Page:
Associate Professor Sue Lenthall reported on consultations she undertook with remote area nurses, which are documented in the Back from the Edge report. She outlined the key findings that nurses working in very remote areas experienced high levels of psychological distress and moderate levels of emotional exhaustion. Despite this, she reported that they also had high levels of engagement and felt strongly committed to their work.
One of the key findings of her research was that many remote nurses found their job demands to be unrealistic and reported that they were operating in an environment with high emotional demands and inadequate resources. The main cause of stress was reported to be the feeling that they could not meet their responsibilities and issues relating to social isolation. Also noted as significant causes of stress were poor relationships with management and safety and violence concerns.
Lenthall noted that one of the challenges in undertaking research on rural health professionals is that their attitudes and honesty about the challenges of their roles can create conflict with managers of the health service in which they work. This occurred in her research when she felt that the clear concerns of the remote nurses she interviewed about their safety were not being acknowledged by management on the basis that the proposed solutions, such as sending drivers to escort nurses on visits, were ‘too expensive’ and unlikely to be funded.
This may be due to a reluctance on the part of managers to admit that there might be problems within a rural health service, as they are worried it may reflect on the public view of rural communities. However, Lenthall was keen to emphasise that when managers fail to acknowledge the attitudes of health care workers they can feel ignored and under-valued.
The need for a more sophisticated approach to workforce modelling than crude ‘nurse per head of population’ ratios was suggested by Professor Amanda Kenny. She explained the need to look at community needs and the type of work being done to determine the number and type of nurses needed to fulfil these needs.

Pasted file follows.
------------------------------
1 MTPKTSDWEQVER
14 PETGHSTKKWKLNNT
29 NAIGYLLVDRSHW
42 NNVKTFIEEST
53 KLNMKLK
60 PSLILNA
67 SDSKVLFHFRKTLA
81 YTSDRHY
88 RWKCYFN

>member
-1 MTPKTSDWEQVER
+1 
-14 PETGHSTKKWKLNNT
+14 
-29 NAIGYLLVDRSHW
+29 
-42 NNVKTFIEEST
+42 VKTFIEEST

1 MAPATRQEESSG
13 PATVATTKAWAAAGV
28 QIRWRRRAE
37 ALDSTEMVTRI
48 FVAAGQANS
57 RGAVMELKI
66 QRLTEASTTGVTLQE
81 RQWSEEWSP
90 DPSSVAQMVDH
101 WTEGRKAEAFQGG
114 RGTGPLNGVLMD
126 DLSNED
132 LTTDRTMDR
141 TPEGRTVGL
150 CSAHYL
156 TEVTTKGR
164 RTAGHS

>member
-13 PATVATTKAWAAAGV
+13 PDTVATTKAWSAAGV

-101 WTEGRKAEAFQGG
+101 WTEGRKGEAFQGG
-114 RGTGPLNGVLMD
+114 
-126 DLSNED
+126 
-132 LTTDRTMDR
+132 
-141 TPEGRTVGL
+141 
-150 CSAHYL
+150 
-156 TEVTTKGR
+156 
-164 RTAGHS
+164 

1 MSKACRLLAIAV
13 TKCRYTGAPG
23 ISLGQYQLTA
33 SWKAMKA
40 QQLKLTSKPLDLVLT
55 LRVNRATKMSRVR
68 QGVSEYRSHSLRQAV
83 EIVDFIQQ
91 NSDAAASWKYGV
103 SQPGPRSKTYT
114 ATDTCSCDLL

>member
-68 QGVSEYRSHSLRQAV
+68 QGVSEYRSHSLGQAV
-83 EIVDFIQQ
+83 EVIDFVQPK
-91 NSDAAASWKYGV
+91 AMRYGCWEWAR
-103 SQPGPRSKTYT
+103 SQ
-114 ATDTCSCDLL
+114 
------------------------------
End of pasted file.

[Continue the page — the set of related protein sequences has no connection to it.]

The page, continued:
In another session, Data Management Project Officer Mr Gary Walker outlined work he is undertaking to develop a single source of linked data on medical graduates called GradTrack. This resource captures data from a range of different sources, cleans and scales the data so it is compatible and stores in a single centralised resource so that the data is accessible to all.
One of the strengths of GradTrack is that it can link data from high school through to post-university career and track where medical graduates come from and go to study and work over time.
Rural allied health
SARRAH President Rob Curry articulated the specific challenges facing the allied health workforce in rural and remote areas. He explained that the lack of a funding base to support allied workforce in rural areas made it very difficult to increase workforce numbers.
He advocated for better data on efficacy for allied health professions so that the cost benefit for government was clear. He also made the point that there cannot be a culturally safe health system without Indigenous people being part of the health workforce.
Dr Chris Bourke also explained the importance of workforce issues in closing the gap, arguing that better engagement with the Indigenous health workforce is crucial. One example he gave of unanswered questions in this area is that there are 6,000 Indigenous people registered as nurses, and only one-third of these are employed. Finding out why Indigenous nurses are not finding employment is an important way to address cultural safety and ultimately close the health and life expectancy gap between Indigenous and non-Indigenous Australians.